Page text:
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  3. Dave Schuler says:

    Google’s signal will be carried by high-altitude platforms – balloons and blimps – that can transmit to areas of hundreds of square kilometres.

    It will take a lot more than three aircraft. It will take a fleet.

    Consider that just to accommodate an area the size of Rhode Island (~3,000 square kilometers) hundreds would be required. There won’t need to be shifts because they’ll be drones but they will need operators and ground stations.

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  4. DC Loser says:

    I’m not a radio engineer, but from the formulas here, an airship at 60,000 ft can cover an area of 374,558 sq. miles.

    r= 1.41 * (60,000)^0.5
    A= 3.14 r^2

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  5. Dave Schuler says:

    The only way I can reconcile that with what’s reported in the article cited is to speculate that they’re talking about a significantly lower altitude. The coverage area increases rapidly with altitude.

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  6. DC Loser says:

    They would want sometning that would fly above the weather. At least above 40k ft to avoid thunderstorms.

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  7. rudderpedals says:

    This is a cool idea. This will not survive weather though, it’ll be shredded if it’s not reeled in well before a thunderstorm. Surviving that it’ll soon be an ex-balloon anyway once the lightning gets done with it.

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  8. Dave Schuler says:

    To the best of my knowledge blimps have a maximum altitude of about 10,000 ft. Balloons with moderate payloads and with high expected longevity could make it that high.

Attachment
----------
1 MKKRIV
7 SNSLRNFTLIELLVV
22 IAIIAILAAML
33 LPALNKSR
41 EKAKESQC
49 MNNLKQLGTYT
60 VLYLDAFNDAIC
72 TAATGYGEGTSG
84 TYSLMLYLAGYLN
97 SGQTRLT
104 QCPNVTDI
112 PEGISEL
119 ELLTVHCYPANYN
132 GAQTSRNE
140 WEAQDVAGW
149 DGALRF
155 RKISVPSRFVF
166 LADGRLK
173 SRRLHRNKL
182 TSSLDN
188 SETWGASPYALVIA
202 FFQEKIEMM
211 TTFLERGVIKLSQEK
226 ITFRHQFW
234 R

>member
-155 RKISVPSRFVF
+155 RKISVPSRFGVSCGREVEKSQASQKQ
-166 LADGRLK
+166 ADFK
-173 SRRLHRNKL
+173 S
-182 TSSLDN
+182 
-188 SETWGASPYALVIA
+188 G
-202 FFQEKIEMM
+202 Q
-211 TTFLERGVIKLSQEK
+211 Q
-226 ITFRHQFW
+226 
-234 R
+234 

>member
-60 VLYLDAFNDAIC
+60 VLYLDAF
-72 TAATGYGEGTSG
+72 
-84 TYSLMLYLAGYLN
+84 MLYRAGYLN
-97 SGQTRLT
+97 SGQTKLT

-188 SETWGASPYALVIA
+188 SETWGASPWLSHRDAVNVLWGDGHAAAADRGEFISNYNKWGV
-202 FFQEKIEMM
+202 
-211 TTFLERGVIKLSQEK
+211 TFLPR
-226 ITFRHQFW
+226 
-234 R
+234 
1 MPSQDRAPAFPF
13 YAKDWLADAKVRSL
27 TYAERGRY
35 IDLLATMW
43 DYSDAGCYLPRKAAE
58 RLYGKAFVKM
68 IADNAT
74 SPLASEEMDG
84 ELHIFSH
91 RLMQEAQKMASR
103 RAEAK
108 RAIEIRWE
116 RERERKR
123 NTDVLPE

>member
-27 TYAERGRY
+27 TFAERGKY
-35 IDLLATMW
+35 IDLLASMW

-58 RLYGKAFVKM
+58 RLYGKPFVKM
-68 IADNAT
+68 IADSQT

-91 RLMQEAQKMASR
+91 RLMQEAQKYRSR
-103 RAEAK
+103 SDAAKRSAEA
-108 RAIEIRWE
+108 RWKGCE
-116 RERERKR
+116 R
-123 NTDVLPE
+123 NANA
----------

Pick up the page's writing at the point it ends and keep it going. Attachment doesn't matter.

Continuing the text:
There’s an interesting paper here.

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  9. stonetools says:

    I’m glad that Google is thinking outside the box to solving this problem of bringing connectivity to hundreds of millions of people. Good luck to them. My guess is that there is a basic idea that there needs to be refined and tested before it scale up a solution for large numbers of people. Electric power generation started like that. Go Google!

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  10. rudderpedals says:

    @Dave Schuler: The balloon at the .pdf is all kinds of awesome

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  11. DC Loser says:

    Here is one where it goes up to 22,000 ft. I’m sure technology will allow them to go higher.

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  12. @rudderpedals:

    When this internet goes down, it REALLY goes down.

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  13. rudderpedals says:

    @Stormy Dragon:
    Look at the bright side. If something heavy doesn’t take you out you still have some time after the CARRIER LOST message to hide from the wild flying tether decapitation thingie.